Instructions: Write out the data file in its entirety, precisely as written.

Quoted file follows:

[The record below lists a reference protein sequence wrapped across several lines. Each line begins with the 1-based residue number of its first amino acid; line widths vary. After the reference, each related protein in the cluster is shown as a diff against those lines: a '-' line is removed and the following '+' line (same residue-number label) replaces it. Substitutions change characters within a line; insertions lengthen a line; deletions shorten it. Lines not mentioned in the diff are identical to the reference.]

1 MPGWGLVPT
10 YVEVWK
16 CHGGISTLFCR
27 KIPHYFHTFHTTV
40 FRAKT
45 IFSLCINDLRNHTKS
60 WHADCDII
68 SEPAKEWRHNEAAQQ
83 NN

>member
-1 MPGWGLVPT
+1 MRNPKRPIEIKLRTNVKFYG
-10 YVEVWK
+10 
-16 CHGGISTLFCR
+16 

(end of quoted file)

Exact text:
[The record below lists a reference protein sequence wrapped across several lines. Each line begins with the 1-based residue number of its first amino acid; line widths vary. After the reference, each related protein in the cluster is shown as a diff against those lines: a '-' line is removed and the following '+' line (same residue-number label) replaces it. Substitutions change characters within a line; insertions lengthen a line; deletions shorten it. Lines not mentioned in the diff are identical to the reference.]

1 MPGWGLVPT
10 YVEVWK
16 CHGGISTLFCR
27 KIPHYFHTFHTTV
40 FRAKT
45 IFSLCINDLRNHTKS
60 WHADCDII
68 SEPAKEWRHNEAAQQ
83 NN

>member
-1 MPGWGLVPT
+1 MRNPKRPIEIKLRTNVKFYG
-10 YVEVWK
+10 
-16 CHGGISTLFCR
+16 